There are so many fun ways to use Google Forms to get your kids excited about sharing - no more discussions with the same four kids raising their hands the whole time.  These types of activities give every child a voice in a safe environment.  They can build confidence and even lay the groundwork for future writing assignments. 

Consider using Google Forms for your next chapter review or novel discussion.  Go ahead, give it a try!  I promise you won't be disappointed.


Thank you for stopping by the TeachingTechNix blog.  I hope I've inspired you today.  Stop in again soon for more helpful tech tips.   


Thursday, November 6, 2014

Organize Parent Conference Notes With Google Forms

This is the second post in a series about using Google Forms in the classroom.  The first post can be found here.  If you aren't familiar with Google Forms, you may also want to read my Google Forms 101.

Communication between parents and teachers is integral to a student's success, especially in elementary school.  I'm halfway through a two day parent conference marathon and I tried something new to help me organize my conference notes that I'd like to share with you.

Days or even weeks after a conference, I always find myself remembering that someone asked me about something specific, but I can't remember which parent it was.  Maybe a parent requested their child not sit next to a particular student, so when I change seats again, I know I made a note about it, but I can't find it.  So I go searching through all my student files, digging for the one paper that has the note I know I wrote about whatever it was.  Yesterday, I was thinking there had to be a way to keep all my notes about each child in a central document, but still maintain the privacy needed so parents aren't seeing what I've written about other students while I'm typing notes.  There is!  Google Forms!  

I've created a Google Form that asks for student name, date, people who attended the conference, and comments about behavior and grades.  I also left a place for additional comments and necessary follow up steps.  I open up the form for each conference, type in it as we meet, finish it up once the parent leaves, and then hit "Submit".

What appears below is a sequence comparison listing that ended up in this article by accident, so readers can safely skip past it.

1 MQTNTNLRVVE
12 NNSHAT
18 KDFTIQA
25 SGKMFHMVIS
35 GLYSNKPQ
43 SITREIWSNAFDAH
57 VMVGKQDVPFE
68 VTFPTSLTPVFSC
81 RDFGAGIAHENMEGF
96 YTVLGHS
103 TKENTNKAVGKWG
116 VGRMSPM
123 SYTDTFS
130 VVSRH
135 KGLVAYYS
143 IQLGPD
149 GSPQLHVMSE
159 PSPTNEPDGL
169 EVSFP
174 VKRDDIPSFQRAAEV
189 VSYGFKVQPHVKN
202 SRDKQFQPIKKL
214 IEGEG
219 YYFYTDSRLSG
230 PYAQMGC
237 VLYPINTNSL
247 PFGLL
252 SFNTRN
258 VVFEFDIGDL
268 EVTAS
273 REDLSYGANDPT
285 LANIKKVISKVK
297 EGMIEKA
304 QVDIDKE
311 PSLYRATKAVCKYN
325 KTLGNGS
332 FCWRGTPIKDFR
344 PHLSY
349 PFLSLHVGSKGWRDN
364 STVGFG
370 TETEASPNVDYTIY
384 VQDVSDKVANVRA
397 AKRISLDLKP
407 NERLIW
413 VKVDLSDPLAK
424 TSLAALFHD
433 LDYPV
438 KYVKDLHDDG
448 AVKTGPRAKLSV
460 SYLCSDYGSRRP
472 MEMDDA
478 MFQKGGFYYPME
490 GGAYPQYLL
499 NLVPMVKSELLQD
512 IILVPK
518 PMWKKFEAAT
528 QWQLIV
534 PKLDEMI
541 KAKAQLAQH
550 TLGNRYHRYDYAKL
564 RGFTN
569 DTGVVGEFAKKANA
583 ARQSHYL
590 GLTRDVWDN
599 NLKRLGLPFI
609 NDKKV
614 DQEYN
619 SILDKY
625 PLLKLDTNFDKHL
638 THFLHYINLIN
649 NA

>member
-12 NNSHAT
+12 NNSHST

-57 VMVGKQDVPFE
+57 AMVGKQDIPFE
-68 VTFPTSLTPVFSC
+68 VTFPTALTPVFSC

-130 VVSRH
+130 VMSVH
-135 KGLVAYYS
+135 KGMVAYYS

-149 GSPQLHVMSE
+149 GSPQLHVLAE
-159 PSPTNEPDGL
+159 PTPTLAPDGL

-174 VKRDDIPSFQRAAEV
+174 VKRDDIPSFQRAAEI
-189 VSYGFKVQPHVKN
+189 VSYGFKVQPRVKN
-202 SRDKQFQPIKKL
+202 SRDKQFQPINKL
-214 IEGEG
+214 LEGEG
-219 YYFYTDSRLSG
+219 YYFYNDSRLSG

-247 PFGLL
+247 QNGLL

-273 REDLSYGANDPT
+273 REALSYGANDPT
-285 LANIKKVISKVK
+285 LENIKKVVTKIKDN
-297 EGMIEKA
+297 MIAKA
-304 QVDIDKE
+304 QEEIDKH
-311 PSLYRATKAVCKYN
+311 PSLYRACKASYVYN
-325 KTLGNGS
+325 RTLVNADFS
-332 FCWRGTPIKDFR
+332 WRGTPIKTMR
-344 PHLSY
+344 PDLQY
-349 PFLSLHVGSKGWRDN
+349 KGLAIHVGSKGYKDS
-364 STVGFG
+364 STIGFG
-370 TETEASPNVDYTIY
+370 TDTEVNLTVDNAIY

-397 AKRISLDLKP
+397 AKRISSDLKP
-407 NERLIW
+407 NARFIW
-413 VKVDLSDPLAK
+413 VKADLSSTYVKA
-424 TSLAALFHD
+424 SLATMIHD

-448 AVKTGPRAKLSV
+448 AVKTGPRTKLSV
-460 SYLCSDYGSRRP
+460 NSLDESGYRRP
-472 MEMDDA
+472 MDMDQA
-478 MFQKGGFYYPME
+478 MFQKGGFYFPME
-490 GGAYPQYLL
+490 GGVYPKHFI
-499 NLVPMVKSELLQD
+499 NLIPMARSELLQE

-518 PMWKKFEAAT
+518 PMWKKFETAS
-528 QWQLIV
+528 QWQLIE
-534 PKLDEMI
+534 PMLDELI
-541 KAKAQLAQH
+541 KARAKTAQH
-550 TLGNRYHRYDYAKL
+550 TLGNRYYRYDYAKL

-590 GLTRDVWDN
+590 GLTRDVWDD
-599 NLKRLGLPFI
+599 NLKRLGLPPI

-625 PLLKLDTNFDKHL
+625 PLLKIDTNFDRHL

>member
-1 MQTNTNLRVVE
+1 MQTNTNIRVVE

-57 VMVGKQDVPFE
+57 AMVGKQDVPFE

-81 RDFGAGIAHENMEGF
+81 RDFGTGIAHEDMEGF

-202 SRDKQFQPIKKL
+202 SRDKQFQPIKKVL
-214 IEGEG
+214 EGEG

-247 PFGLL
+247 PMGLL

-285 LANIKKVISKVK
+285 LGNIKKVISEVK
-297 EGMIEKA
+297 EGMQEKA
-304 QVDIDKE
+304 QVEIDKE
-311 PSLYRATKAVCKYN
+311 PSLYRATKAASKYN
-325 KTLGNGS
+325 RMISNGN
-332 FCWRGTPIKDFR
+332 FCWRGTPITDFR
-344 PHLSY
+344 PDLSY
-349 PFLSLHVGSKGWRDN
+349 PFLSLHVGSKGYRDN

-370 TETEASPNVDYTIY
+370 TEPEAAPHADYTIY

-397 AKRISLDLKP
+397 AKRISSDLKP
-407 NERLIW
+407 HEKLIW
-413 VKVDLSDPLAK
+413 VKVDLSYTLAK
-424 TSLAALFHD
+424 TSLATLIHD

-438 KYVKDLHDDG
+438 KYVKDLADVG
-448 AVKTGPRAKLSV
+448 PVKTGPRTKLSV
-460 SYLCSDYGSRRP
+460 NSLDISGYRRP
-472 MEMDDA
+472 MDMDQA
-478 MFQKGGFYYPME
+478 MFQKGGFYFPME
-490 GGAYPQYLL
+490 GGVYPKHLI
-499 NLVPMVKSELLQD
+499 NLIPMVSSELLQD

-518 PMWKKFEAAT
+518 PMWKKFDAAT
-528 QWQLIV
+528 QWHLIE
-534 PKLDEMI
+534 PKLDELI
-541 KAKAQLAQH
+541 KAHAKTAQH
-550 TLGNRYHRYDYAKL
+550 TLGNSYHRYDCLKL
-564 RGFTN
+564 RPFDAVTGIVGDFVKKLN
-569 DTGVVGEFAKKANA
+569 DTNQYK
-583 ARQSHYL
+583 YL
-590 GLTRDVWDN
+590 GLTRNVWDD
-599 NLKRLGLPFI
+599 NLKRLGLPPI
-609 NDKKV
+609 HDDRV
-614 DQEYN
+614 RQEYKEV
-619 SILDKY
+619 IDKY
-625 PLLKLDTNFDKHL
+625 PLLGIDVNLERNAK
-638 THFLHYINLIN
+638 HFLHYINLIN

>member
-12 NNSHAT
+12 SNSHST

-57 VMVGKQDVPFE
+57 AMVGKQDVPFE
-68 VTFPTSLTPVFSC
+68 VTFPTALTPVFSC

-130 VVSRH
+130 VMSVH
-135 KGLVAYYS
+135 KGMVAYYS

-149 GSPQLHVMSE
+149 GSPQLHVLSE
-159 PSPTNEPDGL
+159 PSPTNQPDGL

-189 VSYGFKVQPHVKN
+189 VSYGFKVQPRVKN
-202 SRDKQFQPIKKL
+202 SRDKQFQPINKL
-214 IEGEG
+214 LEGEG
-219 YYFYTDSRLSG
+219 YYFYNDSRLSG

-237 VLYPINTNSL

When I made the form, I chose the option to give a link to submit another response.  This way, when I hit "Submit", I get a link to click on that opens up a fresh form for my next conference.  Quick and easy!  


My information goes into a spreadsheet that I can access easily anytime, anywhere, from almost any device.  I can use the search function in my browser to search for any key terms when I want to find something specific.  (If you want to know more about the search function in the Google Chrome browser, check out my post about it.)

Another great function is that I will use the same form all year long.  At any point in the year, if I need to check back and look at all the conferences I've had with a particular family, I can sort my answer spreadsheet by the column containing student names.  This will put all the conferences for that child in a row for easy viewing.

This worked really well for me today and I'm excited to use it again tomorrow.  I was so excited about it last night, that I made one for all of my colleagues in grades K-5 and most of them used it today and loved it.  Such a quick and simple change can make a big difference in organization.

My other Google Forms posts can be found by clicking the links below.

Parent Surveys with Google Forms

Review and Discussion Activities with Google Forms

Thank you for stopping by the TeachingTechNix blog.  I hope you found this little tip helpful.  Stop by again soon as I continue my series on how you can use Google Forms in the classroom.